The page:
From the blurb:
Lee Summers is past expecting to find love. He has a fulfilling career and a few human connections, and he's determined to be happy with those. When he meets Felix Clymenos during a vacation in Colorado, he doesn’t expect to feel so passionate about him. Felix is intriguing, but when he starts to feature in Lee's dreams—and his slowly strengthening nightmares—Lee wonders if it wouldn’t be a better idea to walk away. There's a mystery behind Felix's affections and somehow Lee feels like he’s known Felix his whole life. Before they can be happy together, Lee has to know why that is... and what that means for their future.
For about 2 minutes last night, after I finished the first chapter of this book, I was like this:
AHA! Aha, aha, aha, a-ha ha ha! I figured it out! I am the smartest person to figure it out since figuring it out was figured out. Okay?Then I went back to feeling fairly intelligent when I managed not to apologize to the vacuum cleaner for stubbing my toe on it for the 92nd time (I should probably put that thing away).
Anyway. Here's another story. In the fourth grade we were studying mythology. We had to read a story and then answer a question about it and then we would get a star for each story read. I had twice as many stars as anyone else in class, even that jerk Channah Whatsername (who was later our high school valedictorian--suck it, Channah!). There was one myth that was my absolute favorite. I've long blamed it for my love of dark, broody heroes who are a little dub con-ish. (Or a lot. Whatever.) (Oh, by the way, there's nothing dub con-ish about this story. Don't want to lead anyone on here.)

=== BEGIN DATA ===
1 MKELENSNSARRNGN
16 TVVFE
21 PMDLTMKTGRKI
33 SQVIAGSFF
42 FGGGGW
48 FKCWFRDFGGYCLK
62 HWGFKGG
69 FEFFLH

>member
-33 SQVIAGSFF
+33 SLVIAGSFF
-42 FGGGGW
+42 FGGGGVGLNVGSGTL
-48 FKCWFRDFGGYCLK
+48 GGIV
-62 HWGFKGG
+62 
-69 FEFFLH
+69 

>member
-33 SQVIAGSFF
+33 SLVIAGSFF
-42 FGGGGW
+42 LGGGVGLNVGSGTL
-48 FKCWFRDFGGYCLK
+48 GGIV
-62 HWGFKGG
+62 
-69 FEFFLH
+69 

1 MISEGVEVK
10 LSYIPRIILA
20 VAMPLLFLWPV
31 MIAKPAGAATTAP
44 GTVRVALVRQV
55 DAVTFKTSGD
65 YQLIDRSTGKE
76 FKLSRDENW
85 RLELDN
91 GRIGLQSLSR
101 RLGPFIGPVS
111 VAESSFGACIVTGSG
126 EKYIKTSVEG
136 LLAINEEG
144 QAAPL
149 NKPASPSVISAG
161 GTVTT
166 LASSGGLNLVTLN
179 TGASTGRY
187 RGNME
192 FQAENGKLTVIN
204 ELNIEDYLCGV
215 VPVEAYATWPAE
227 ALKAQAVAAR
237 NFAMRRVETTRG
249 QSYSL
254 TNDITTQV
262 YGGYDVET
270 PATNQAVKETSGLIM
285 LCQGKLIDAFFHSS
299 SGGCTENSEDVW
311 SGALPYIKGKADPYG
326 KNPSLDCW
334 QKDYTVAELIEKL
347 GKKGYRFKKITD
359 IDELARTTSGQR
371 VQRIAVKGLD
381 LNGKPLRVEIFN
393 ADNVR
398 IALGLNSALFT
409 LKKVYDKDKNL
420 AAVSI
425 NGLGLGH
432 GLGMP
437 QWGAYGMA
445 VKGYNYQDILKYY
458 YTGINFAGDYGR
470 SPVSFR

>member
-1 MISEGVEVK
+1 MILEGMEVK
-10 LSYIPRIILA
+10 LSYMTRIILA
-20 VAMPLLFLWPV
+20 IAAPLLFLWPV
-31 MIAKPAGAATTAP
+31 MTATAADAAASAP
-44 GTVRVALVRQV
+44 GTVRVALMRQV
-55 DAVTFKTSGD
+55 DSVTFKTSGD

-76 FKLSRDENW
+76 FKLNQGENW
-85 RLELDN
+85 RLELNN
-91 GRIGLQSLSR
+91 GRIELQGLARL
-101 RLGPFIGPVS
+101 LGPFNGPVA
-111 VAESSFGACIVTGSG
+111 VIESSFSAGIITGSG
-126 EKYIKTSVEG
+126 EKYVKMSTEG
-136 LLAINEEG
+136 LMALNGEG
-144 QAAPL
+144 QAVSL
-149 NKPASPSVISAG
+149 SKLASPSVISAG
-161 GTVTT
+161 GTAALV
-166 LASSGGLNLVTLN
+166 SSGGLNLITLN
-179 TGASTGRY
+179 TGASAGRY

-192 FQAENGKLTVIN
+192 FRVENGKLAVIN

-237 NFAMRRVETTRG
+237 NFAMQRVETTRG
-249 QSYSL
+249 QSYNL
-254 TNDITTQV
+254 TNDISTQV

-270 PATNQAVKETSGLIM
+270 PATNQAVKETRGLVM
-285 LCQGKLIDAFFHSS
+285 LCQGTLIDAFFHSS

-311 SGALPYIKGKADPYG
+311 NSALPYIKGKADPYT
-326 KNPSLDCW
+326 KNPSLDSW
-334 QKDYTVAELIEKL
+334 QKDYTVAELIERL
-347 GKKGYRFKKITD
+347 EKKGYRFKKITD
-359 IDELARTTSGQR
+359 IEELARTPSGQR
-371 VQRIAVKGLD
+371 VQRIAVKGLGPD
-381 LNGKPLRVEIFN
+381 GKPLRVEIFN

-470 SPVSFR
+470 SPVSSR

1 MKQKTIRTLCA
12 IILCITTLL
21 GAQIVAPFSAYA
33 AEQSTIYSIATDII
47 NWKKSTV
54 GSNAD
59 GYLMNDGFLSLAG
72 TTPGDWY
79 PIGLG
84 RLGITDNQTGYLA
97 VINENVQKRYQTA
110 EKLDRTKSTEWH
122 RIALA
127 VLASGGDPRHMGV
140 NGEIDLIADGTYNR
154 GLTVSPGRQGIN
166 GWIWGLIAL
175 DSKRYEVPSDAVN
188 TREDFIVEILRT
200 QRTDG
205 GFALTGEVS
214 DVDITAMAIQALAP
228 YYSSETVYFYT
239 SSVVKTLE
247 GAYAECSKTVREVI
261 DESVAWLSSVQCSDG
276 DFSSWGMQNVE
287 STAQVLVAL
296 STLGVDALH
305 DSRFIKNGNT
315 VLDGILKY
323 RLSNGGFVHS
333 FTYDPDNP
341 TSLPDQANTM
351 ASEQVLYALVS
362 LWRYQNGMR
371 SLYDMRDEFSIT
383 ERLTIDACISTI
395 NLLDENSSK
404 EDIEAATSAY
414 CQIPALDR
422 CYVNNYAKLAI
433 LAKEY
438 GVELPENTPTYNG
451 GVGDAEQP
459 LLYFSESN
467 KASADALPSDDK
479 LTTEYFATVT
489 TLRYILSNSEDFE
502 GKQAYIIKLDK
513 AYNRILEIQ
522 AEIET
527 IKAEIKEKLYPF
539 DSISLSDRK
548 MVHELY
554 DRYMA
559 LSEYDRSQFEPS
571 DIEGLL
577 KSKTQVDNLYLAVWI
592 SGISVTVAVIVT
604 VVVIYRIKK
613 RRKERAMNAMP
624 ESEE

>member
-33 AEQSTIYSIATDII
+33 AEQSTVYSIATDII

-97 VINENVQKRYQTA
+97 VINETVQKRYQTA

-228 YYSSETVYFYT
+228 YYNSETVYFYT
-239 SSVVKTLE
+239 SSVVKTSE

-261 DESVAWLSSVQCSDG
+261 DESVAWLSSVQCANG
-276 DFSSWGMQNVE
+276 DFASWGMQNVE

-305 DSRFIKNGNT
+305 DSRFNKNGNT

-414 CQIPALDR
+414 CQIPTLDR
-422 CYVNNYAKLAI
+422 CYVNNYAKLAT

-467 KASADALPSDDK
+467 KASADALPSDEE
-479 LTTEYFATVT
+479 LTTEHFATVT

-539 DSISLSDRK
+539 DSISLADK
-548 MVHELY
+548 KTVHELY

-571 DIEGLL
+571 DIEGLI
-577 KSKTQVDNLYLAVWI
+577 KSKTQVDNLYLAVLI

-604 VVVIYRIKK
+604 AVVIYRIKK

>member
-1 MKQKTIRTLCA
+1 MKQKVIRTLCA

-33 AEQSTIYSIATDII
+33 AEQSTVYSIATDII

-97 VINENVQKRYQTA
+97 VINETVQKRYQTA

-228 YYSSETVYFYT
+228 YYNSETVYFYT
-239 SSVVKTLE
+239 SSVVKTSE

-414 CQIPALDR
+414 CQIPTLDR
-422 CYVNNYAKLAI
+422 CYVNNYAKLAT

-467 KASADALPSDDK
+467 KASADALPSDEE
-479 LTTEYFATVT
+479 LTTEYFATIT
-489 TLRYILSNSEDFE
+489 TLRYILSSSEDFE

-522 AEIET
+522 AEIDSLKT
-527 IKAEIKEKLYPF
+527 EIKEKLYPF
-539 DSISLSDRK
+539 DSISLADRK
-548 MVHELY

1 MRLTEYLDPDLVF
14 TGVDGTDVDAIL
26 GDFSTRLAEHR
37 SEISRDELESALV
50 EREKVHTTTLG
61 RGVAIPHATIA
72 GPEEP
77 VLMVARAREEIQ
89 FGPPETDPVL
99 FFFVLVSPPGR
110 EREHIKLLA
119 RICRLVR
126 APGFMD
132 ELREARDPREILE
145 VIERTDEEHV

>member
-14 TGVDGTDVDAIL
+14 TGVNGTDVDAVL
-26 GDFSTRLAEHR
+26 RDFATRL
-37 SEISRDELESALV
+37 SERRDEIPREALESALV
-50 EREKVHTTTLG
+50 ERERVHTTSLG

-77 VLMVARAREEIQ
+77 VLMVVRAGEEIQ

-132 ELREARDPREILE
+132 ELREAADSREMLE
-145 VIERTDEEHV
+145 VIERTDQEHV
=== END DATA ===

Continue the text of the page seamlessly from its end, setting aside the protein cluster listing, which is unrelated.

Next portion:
Anyway. That myth I loved so much is the basis of this story. Which is awesome, 'cause I love it and 'cause it means the story's really about dark, endless love, which is also awesome. Not so awesome is that I'm not so sure how to review the story without spoiling it. I'm already worried I gave away too many clues. Um, sorry?
Let me just tell you this: Lee is some kind of uber gardener who usually works with his mother and Felix is some sort of rich spelunking cave scientist with an awesome dog named Bear (why is the dog awesome? Because he's a dog. 'Nuff said.) They meet at a farmer's market in Boulder. They start dating, Lee starts having weirder and weirder dreams and then there's a big discussion. The end.
I absolutely love the idea behind the story. I loved the dreams Lee had. I adore the cover. What makes the story a 3.5* for me though is, in fact, Lee. For some reason, I thought he was an older man (it's the line from the blurb about Lee being "past" finding love--which I translated as "slightly older dude"), which I liked, but then he said he was almost 30. Whaa? He comes off as older. He's introverted and only his mommy understands him. He's a little...boring. At least until about half way through the book and the dreams start and then you get to the big finale. Then I quite liked him. Actually, for that matter, Felix isn't that interesting to me either. Until the big finale, then, again, I quite liked him. Before that neither character stood out to me. I feel like I'm going to remember this story, but quickly forget the characters.
But yet again I'm impressed by Cari Z.'s versatility. Whether she writes about the apocalypse, superheroes & villains, office workers or guys with a thing for gardens, she tells a really good story.
I received a free copy of this book from its publisher. A positive review was not promised in return.
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